It’s not enough that Avengers: Endgame made more than $2 billion at the box office or that it’s heralded as a major accomplishment in film, ending a 22-movie arc that spans 11 years — not for Marvel fans. Their end goal to make Endgame the biggest movie of all time fell short by about $18 million.
Not even Endgame, which grossed about $2.76 billion, can defeat Avatar’s historic $2.78 billion box office revenue.
Marvel Studios attempted to claim the top spot from James Cameron’s Avatar (which is now also owned by Disney, following the company’s acquisition of 20th Century Fox) by releasing a new version of Endgame in theaters last weekend that came with a deleted scene. It was 18 seconds long, and it was largely seen by fans as a waste of time and money and was beyond disappointing. The rerelease brought in an additional $7.8 million.
The loss to Avatar is probably a slight sting for Marvel Studios executives, but Marvel fans have been championing Endgame to beat Avatar since the movie came out. Some of it is a long-running joke within the fandom: even popular YouTube creators like Jacksfilms have joked about the inevitable battle between Avatar and Endgame for the number one spot. But some of it is not: other people have posted in popular subreddits like r/MarvelStudios, boasting about playing their part in helping Endgame rise to the top.
People are even writing speeches.
This isn’t a new facet of Marvel fandom. A YouTuber set out to watch Avengers: Infinity War more than 50 times last year. His commitment to the film even resulted in an invitation from directors Anthony and Joe Russo to attend the Endgame premiere this year. Fans online brag about Marvel movies crossing the $1 billion threshold, riling each other up to continue spending money at the box office to support the company, cast, and directors.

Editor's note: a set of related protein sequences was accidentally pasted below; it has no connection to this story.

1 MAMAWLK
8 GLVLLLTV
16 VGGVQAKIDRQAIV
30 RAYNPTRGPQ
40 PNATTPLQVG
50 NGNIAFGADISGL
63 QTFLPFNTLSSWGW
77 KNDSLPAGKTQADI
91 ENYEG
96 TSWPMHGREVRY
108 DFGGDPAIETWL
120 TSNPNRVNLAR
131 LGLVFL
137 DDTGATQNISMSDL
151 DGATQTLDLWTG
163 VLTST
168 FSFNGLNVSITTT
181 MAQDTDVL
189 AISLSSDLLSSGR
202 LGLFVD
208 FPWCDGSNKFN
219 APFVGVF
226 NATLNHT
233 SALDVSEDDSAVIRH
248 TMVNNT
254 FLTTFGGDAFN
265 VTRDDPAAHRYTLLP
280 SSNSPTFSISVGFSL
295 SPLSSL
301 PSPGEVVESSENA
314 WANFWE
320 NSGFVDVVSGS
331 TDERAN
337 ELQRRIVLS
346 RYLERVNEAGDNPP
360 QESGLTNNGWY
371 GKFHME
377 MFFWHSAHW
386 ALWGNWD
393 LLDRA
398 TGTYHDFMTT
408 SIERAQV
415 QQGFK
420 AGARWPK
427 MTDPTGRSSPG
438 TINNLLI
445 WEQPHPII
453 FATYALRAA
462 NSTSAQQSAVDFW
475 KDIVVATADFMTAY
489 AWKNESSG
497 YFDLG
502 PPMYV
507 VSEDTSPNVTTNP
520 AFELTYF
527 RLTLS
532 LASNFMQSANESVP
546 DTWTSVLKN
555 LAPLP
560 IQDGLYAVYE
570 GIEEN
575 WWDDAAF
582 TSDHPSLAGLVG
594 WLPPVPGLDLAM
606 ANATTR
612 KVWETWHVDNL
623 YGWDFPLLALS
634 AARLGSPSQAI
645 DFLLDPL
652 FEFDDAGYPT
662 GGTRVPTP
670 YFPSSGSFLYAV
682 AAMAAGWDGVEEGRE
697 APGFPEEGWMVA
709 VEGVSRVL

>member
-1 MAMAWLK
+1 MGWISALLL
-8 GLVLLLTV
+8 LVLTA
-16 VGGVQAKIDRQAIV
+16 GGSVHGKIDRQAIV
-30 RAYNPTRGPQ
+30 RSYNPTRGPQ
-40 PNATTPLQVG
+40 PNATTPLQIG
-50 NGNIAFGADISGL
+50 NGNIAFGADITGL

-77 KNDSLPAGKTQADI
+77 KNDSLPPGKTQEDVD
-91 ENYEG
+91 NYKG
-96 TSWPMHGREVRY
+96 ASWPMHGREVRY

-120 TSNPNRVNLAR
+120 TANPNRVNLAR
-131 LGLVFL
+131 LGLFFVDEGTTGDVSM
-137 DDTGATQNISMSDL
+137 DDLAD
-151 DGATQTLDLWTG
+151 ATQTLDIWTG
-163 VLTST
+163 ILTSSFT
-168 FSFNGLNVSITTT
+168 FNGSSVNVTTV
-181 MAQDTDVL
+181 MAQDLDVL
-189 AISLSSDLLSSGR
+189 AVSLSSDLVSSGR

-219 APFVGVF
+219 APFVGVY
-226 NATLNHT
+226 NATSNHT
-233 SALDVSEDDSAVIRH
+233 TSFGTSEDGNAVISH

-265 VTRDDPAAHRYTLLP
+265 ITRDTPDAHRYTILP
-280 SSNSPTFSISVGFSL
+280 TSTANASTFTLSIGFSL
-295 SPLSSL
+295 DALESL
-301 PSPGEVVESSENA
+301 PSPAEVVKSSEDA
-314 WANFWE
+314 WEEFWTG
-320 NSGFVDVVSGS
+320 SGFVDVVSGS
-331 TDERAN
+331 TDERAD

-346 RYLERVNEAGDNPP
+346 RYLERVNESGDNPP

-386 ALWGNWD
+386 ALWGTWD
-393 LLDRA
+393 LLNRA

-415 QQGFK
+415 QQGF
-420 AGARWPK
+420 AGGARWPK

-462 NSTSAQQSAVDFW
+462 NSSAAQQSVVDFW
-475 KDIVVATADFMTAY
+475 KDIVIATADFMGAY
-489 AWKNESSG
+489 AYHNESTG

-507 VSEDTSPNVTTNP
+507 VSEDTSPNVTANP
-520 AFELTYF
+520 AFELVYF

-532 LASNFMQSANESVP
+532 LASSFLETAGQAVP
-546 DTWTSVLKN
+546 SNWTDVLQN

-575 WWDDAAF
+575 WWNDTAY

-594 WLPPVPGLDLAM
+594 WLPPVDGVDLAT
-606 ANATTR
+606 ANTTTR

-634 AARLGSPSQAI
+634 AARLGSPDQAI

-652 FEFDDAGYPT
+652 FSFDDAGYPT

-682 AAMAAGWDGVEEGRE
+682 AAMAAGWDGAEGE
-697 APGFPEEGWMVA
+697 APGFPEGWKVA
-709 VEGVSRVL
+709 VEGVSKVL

Endgame was supposed to be the culmination of that dedication. It was supposed to be crowned as the most successful movie of all time. Instead, fans now have to contend with the fact that it’s not (although Marvel Studios could rerelease the movie again next year in another attempt to beat Avatar) and sit with the disappointing 18-second scene they paid $15 to watch. The personal commitment to a movie — one that belongs to a major studio that pulls in billions of dollars every year — is a sign of where modern fandom stands. The success of a film, at its core, mirrors the success of that community.
While fans come to terms with the fact that Endgame will remain the second-highest-grossing film of all time, they’re also able to recognize that Avatar, as totally forgettable as it is today, was a phenomenon in 2009.
“Avatar was so successful because it was a movie for everyone, a massive event film that showcased new technology to the world that kept bringing people back to watch it,” one fan wrote in the Marvel Studios subreddit. “If Endgame doesn’t beat Avatar (I don’t think it will), it’s because at the end of the day it’s a movie for comic book fans. Avatar was a movie for everyone. There are various other factors, but they’ve overall quite minor when compared to how much of an event Avatar truly was.”